ABA Journal Podcast

This Term at the High Court: New Faces, New Controversies & a Dynamic Policial Climate (Podcast)

  • Print

On this First Monday of the U.S. Supreme Court 2010-2011 term, ABA Journal editor Richard Brust talks with our guests about the cases, controversies, clerkships and foreseeable changes facing the high court in the coming days and months.

This newly configured court will for the first time feature three women justices, and a younger, Ivy League-educated bench meeting in a dynamic political climate.

Also see this month’s ABA Journal:

Grave Encounters
Al Snyder’s son died a Marine, but his funeral has become a First Amendment issue.

The Immune Response
The Supreme Court may tell families with autistic children whether they can sue vaccine makers.

A Changing Landscape
In first court with three women, all eyes are on Justice Kagan.

In This Podcast:

<p>Richard Brust</p>

Richard Brust

Richard Brust is the assistant managing editor who oversees the ABA Journal’s monthly Supreme Court Report and orchestrates the magazine’s U.S. Supreme Court coverage. Before joining The Lawyer’s Magazine, Rich worked as an editor at publications including the Legal Intelligencer, National Law Journal, and the Morning Call. He holds a J.D. from Temple University School of Law.

<p>Amy Howe</p>

Amy Howe

Amy Howe is a Supreme Court practitioner with Howe & Russell, based in Bethesda, Md. She has served as counsel in more than two dozen merit cases, including those involving criminal law, the death penalty, the First Amendment and bankruptcy. Howe lectures at the Stanford Law School Supreme Court Litigation Clinic, and also has co-taught at the Harvard Law School Supreme Court clinic. She also is the editor at the popular SCOTUSblog.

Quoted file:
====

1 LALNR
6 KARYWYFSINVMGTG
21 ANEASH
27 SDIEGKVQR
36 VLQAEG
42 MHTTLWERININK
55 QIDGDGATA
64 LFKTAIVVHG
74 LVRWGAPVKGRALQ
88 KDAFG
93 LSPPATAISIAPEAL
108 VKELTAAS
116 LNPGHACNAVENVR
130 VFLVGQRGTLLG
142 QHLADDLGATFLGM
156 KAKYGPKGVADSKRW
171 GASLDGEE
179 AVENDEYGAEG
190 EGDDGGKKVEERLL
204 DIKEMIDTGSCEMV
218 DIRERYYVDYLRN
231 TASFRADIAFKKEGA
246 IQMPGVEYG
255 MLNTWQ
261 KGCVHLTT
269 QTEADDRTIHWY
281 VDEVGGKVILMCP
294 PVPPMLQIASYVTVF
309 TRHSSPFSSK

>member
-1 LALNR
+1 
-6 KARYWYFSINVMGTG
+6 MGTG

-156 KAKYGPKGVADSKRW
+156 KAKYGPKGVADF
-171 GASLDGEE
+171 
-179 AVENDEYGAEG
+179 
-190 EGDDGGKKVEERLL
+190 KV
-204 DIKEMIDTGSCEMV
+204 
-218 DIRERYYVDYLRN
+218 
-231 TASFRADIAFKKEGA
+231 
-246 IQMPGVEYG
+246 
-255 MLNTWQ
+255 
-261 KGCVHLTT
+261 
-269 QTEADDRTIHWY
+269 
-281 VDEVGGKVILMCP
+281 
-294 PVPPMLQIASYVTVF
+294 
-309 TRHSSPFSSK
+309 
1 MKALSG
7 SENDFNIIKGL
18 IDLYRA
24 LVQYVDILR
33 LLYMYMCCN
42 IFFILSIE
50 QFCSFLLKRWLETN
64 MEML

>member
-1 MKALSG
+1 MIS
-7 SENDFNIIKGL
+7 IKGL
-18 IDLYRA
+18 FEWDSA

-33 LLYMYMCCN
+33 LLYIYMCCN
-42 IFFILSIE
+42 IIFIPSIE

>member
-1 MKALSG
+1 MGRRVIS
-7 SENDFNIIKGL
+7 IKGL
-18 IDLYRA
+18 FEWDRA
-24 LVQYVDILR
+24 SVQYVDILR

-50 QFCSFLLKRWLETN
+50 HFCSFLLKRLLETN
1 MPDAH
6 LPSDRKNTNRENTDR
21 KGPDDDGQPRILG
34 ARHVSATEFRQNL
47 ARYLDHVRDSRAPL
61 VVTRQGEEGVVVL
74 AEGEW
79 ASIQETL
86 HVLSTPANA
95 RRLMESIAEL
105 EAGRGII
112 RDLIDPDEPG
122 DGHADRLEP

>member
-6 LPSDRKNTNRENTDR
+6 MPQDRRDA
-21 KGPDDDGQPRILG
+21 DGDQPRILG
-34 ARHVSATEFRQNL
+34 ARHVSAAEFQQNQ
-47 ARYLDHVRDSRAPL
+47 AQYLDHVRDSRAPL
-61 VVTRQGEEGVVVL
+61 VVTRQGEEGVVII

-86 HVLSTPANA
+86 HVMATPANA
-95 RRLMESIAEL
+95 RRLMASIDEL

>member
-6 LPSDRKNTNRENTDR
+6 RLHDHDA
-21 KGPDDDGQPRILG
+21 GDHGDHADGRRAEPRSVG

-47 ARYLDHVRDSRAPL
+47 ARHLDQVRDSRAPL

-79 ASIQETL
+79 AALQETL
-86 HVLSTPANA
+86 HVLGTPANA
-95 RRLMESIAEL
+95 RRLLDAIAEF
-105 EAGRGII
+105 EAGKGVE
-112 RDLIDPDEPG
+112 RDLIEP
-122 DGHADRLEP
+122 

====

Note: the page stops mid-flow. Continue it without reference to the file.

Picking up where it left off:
<p>Joseph Thai</p>

Joseph Thai

Joseph Thai teaches constitutional law at the University of Oklahoma. Among his classes are those involving Supreme Court decision making, the First Amendment, and criminal procedure. Thai has served as a clerk to Justice John Paul Stevens and to Judge David Ebel of the Denver-based 10th U.S. Circuit Court of Appeals. A frequent writer on the Supreme Court, Thai is working on a law school textbook on the Supreme Court as well as writings about Justice Stevens. Thai has been the recipient of several awards for outstanding teaching at Oklahoma.

<p>Stephen Wermiel</p>

Stephen Wermiel

Stephen Wermiel teaches constitutional law at American University’s Washington College of Law. Before coming to American, Wermiel was a reporter for 12 years with the Wall Street Journal, covering the Supreme Court for more than 1,000 cases. Continuing his work as a writer Wermiel is co-author of the recently published ‘Justice Brennan, Liberal Champion,’ a biography of Justice William J. Brennan. Wermiel has also been active in the ABA, most recently serving as editorial board chair of the quarterly magazine, Human Rights, a publication of the Section of Individual Rights and Responsibilities.

Give us feedback, share a story tip or update, or report an error.